My experiences in Rochester, however, have been nothing but educational and exciting. All I did was eat and go shopping. I did get to see Lake Ontario in its glory, which is one of the most invaluable moments on that trip. Rochester is home of the Garbage Plate, which is a platter of food that you would find at a barbeque. Cheeseburgers, hamburgers, hot dogs, macaroni salad, french fries...and not to mention “spicy meat sauce”. You can't go to Rochester without having a Garbage Plate. One restaurant I couldn’t stop talking about was called Mad Hatter, a small luncheonette and bakery, with phenomenal food. A trip to Mad Hatter would not be complete without having a cup of tea to celebrate your "unbirthday". I beg Dennis to bring me back an ounce of tea when we come back from break. It's incredible. There's so much I haven't seen there yet, but I promise I will be back.
So why did I set Lunar in Rochester? As you will find out in the play, the protagonist Selini lives on an apple orchard with her mother. The orchard has been in the family for generations, in order to keep up appearances around town. Selini’s mother Zoe, assures Selini that her future is set for her on the orchard. Dennis, my partner, grew up in a town called Williamson, which is where the Mott’s applesauce factory is located, and they have tons of apple orchards there. He told me that he wanted to get out because the town was so small and there’s virtually nothing there for him. This sounds like something out of a movie, but I promise he isn’t the only one wanting to escape the small town woes of upstate New York. Selini wants to go to college in Manhattan, what she wants to study is yet to be determined. Selini doesn’t know she’s a werewolf, which is why Zoe wants to keep her in Rochester. Besides the elements of feminism in Lunar, it is overall a love letter to Rochester, New York.
I am very excited to arrive in Albany. It is a place I've always heard about but never been to. I didn't research or ask questions about what it's like, hence my assumptions from the first paragraph, but I'm eager to see what it has in store. The sights from the window of my train consist of the murky waters of the Hudson River and lots of trees. I'm comfortable, although the coffee I had bought earlier has gone cold and I'm not sure where the trash is located. The first time I ever took AmTrak was when I went to Rochester last summer. I had a wonderful trip going up (lots of trees!), but coming home was...well, something I hope never to experience again. I'm convinced that Penn Station at 3am is another dimension. Albany is about a two and a half hour commute from Manhattan, while Rochester is a 7 hour trip if you’re lucky. One of my lifelong dreams (if you could call it that, I’m only 21) is to discover all of New York state. I love it so much, and I feel like traveling around New York is underrated. There's so much to explore.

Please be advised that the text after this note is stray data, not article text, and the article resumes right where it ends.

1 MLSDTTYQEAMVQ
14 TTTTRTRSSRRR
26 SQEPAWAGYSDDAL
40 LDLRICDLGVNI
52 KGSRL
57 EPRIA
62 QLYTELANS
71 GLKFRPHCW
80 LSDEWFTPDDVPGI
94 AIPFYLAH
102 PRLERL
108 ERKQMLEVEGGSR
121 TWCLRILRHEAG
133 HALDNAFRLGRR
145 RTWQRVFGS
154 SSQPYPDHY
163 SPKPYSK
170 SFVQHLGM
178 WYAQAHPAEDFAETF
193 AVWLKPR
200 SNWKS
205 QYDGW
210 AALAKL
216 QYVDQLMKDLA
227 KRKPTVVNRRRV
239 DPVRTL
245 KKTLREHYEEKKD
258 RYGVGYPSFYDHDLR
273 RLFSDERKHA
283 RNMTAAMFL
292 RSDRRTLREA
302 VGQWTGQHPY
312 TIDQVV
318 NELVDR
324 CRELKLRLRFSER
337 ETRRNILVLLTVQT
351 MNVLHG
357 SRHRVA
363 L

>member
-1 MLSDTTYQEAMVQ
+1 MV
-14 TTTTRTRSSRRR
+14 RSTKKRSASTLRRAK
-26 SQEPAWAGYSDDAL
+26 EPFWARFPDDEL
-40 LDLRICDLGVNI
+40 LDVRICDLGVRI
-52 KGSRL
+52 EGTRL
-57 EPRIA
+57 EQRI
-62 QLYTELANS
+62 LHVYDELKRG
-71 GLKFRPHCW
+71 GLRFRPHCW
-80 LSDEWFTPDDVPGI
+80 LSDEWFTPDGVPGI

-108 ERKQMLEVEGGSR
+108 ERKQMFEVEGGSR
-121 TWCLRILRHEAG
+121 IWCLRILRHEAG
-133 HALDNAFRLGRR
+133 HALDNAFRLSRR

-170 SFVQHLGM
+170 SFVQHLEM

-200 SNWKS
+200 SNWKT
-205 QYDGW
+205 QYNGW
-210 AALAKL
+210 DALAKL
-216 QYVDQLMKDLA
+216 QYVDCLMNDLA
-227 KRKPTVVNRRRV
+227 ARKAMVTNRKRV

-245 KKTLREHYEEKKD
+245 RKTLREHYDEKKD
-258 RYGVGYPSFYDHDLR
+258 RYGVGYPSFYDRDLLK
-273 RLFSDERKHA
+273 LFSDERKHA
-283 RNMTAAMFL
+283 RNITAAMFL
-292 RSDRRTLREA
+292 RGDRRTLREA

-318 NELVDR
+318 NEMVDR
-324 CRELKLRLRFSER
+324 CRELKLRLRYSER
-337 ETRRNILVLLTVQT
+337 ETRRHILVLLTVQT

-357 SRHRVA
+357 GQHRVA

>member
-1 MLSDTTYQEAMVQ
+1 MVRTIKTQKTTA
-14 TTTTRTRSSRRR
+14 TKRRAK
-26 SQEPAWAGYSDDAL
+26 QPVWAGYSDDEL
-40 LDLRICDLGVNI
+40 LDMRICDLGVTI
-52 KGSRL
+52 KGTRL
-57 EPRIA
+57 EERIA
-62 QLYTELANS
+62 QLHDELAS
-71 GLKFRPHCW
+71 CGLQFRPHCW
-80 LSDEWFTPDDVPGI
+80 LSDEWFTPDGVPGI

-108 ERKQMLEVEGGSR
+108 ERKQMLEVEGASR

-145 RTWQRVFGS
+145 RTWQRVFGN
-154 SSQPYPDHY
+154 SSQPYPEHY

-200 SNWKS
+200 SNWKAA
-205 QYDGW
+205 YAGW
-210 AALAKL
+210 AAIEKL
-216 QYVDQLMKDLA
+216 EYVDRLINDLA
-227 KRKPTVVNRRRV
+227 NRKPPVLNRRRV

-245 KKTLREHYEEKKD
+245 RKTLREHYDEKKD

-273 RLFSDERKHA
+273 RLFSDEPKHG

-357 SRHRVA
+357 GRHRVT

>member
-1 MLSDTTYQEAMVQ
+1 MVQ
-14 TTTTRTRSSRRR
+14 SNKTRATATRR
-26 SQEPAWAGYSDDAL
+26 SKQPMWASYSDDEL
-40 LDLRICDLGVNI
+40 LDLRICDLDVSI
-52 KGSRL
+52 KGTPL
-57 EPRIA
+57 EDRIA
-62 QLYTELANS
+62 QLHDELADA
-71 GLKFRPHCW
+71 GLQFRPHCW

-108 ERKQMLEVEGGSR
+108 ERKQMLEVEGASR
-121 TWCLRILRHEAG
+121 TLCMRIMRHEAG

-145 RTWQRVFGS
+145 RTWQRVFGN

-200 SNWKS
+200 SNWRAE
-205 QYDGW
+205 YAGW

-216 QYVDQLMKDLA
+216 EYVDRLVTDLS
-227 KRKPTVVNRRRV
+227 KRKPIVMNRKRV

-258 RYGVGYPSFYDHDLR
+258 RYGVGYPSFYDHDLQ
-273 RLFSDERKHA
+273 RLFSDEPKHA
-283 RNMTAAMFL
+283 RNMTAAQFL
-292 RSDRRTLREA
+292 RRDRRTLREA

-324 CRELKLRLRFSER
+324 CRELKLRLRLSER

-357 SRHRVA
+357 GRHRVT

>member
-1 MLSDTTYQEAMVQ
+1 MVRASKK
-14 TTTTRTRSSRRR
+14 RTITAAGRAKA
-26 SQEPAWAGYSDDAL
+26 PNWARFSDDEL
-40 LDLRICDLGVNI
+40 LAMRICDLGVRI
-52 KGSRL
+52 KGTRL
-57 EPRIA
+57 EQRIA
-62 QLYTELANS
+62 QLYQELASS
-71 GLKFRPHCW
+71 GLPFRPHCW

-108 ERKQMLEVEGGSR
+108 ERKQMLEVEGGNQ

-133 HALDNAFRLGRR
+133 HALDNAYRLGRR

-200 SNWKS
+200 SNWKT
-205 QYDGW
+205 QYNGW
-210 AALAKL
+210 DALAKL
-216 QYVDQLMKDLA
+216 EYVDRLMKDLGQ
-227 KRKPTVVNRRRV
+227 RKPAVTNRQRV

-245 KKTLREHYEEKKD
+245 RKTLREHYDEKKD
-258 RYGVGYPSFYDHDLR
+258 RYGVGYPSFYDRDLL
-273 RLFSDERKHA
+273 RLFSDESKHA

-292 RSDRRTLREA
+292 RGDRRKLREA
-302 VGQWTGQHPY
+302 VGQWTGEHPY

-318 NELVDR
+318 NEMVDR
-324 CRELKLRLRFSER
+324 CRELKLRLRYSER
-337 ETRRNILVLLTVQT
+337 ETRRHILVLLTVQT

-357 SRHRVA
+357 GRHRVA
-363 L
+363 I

Part of my writing process for this play is to learn about this Small Town State of Mind, from real people I know who grew up in such a place. I did not grow up in a small town, although I had that mentality for a while. When I went to college, I met so many people from upstate New York (and learned a thing or two about what is considered "upstate"). It got me thinking about what life is like up there, and why people from big cities romanticize this idea of a small town life. What makes it so appealing? What do the people who live there, both young and old, think about it? What makes them want to escape and why do they romanticize a big city life?
I’m expected to arrive in Albany at 11:45. Hopefully. This will be continued after I’ve experienced Albany. Until then, stay tuned for more updates about my future travels!